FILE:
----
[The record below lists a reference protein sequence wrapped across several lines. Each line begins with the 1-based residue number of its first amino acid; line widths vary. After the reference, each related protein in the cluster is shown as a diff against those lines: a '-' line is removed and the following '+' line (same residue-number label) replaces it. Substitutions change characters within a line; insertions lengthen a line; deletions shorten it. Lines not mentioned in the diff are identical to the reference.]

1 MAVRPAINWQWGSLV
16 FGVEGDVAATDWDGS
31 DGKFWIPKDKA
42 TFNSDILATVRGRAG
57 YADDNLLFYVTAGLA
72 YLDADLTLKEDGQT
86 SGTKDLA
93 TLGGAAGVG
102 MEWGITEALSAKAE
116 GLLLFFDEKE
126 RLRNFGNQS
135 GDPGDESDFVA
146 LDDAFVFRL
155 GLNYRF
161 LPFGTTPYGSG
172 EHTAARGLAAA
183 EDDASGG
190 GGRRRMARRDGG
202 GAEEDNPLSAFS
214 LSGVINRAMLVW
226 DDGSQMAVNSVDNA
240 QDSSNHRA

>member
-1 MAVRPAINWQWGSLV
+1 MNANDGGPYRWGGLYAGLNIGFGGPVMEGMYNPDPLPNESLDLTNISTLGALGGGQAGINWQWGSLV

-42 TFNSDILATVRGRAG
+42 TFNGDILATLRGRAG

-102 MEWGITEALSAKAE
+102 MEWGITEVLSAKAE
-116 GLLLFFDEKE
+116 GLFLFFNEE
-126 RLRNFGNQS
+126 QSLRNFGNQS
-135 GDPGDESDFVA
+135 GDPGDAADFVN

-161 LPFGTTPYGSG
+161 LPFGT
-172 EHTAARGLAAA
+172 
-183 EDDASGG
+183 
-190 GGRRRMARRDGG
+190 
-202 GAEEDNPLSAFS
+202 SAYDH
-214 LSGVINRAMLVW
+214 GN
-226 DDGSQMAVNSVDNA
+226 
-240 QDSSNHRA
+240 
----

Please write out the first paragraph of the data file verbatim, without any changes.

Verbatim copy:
[The record below lists a reference protein sequence wrapped across several lines. Each line begins with the 1-based residue number of its first amino acid; line widths vary. After the reference, each related protein in the cluster is shown as a diff against those lines: a '-' line is removed and the following '+' line (same residue-number label) replaces it. Substitutions change characters within a line; insertions lengthen a line; deletions shorten it. Lines not mentioned in the diff are identical to the reference.]